The first stage is where children and adults gather the documentation; the second stage is piecing together information for dialogue, reflection and interpretation.
The focus in stage one is gathering information led by the children using the tools described above. Each tool can be used in isolation. However the strength of this approach is in drawing together the different methodologies through discussion. Stage two focuses on this interpretation: staff and parents now listen to the children’s own perspectives. This use of documentation has drawn on the process developed in the pre-schools of Reggio Emilia, which Rinaldi has described as ‘visible listening’. Listening is not limited to a two-way conversation between one adult and a child... >
The study took place between January 1999 and June 2000 at an early childhood institution, which was part of a multi-agency childcare network or community campus.6 This exploratory study on listening to young children was part of a wider evaluation of the campus, which includes an early childhood centre, a parents’ centre and a homeless families project. The main focus of the study was two key groups within the early childhood centre: children aged 3-4 years in the kindergarten and children under two in the nursery. Pilot work was carried out with refugee children attending the homeless families project. I will explore here the research carried out with a group of eight children in the kindergarten group. The children used the term ‘nursery’ to refer to their institution... >
There were three main theoretical starting points for this research approach, each based on notions of competency. Firstly, I acknowledged the importance of the ideas expressed in the emerging
sociology of childhood. This supports the view of children as ‘beings not becomings’. In other words, their views are not to be ignored because of their status as young people subservient to adult carers. Rather they are to be valued and listened to as authentic individuals in their own right functioning within a democratic community.
Childhood is viewed as one of a number of authentic structures within society, as quoted from Qvortrup et al.3 ‘…children have their own activities and their own time and their own space’... >
‘In my cave listening to music. It’s magic music
from my magic radio.’
This was one response from 3-year-old Gary about his favourite place in the nursery. The statement was one of many insights given by a group of young children, about their views and experiences of everyday life in their early childhood institution. It was recorded during a recent research project implemented by the author.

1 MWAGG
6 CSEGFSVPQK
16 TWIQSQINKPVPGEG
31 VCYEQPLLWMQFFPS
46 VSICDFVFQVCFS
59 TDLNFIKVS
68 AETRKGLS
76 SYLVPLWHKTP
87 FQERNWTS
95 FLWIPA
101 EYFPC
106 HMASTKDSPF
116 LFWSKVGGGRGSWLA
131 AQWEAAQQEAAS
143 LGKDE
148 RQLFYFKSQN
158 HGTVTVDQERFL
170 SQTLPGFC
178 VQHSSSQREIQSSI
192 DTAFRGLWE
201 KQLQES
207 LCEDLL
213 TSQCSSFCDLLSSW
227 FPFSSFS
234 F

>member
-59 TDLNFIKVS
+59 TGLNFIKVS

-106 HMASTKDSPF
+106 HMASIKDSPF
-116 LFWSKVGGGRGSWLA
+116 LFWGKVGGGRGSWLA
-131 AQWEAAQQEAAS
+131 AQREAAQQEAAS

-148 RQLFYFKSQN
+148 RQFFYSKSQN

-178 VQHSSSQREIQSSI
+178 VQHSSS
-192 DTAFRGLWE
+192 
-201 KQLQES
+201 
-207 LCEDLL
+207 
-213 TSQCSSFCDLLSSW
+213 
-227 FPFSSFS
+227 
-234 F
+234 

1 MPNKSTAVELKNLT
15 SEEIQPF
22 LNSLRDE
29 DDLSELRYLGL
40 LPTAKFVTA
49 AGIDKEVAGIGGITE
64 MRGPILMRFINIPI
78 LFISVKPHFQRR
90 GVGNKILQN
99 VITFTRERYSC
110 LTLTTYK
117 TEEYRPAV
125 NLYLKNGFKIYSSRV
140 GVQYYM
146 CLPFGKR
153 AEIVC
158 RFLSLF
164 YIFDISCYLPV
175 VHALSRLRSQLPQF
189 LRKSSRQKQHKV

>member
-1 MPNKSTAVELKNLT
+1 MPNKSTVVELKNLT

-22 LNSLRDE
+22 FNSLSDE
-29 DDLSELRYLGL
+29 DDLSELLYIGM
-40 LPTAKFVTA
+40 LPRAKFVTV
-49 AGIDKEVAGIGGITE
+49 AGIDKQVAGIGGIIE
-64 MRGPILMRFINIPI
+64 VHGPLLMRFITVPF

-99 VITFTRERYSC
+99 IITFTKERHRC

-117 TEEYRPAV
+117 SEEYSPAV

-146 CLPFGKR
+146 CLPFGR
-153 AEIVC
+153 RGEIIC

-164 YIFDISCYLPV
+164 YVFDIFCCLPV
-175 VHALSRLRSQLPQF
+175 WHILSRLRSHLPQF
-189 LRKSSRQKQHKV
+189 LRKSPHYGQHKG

There is an increasing interest in listening to children and the importance of children’s participation when making important decisions about their lives. Central to this is the need for children’s views to be heard regarding the form and shape of their own physical world... >
Ten years ago I visited an exciting new children’s daycare centre in Souest, Netherlands. I observed that if children were allowed, they would spend as much time as they could outdoors, in any kind of weather. I noticed that in this particular setting, even when children were not allowed to go outdoors, they still sought to utilize the whole of the interior environment. They would, if permitted, explore linen cupboards, climb stairs (or any type of feature which enabled this to occur), set up games in corners and niche areas, and mount stairs to access high level walkways. All of these features were fundamental to the architectural experience at Souest. This determination to explore is, I surmized, an essential ingredient for learning and healthy social development.
What this design succ... >
In the UK, daycare remains the preserve of two social types, each at opposite ends of the wealth divide. Firstly, for the children of relatively well-to – do working parents who can afford to pay for private and very expensive daycare; secondly, it is reserved for children of the non-working poor, who benefit from free daycare through services like Sure Start, who provide targeted, fully subsidized family provision directed towards the poorest communities in Britain.
Daycare is not available for the majority of lower to middle class children simply because it is unaffordable.3 Parents of these children continue to go out to work... >
Childhood is sometimes described as a state of mind. It is also a distinct physical and mental phase which is experienced between ages one and a half to 16. Although it is debatable when childhood actually ceases and adulthood becomes a reality, for the purposes of this collection, our definition of childhood is broadly determined by these age criteria. Within this framework three sections emerge which order the chapters in this book: firstly, the child in early years; secondly, the child in school; and thirdly, the child in the city. Each theme is linked and interconnected, with the chapters ordered chronologically and loosely linked by a thematic narrative.
Chapter 1 is an introduction to some of the main issues around listening to young children in an effort to take on board their views... >
This is a book about children, for children. However, I suspect it will not be read by many children. Rather, it attempts to provide a framework, a forum within which their views and sensibilities may be better interpreted by adult voices. By encouraging them to describe their worlds in relation to the physical spaces within which they spend much of their time, we can see and understand more clearly their child-centric view.
I have therefore invited people to contribute chapters on the basis of their work as designers of children’s spaces or in the context of their academic work in the area of contemporary childhood studies... >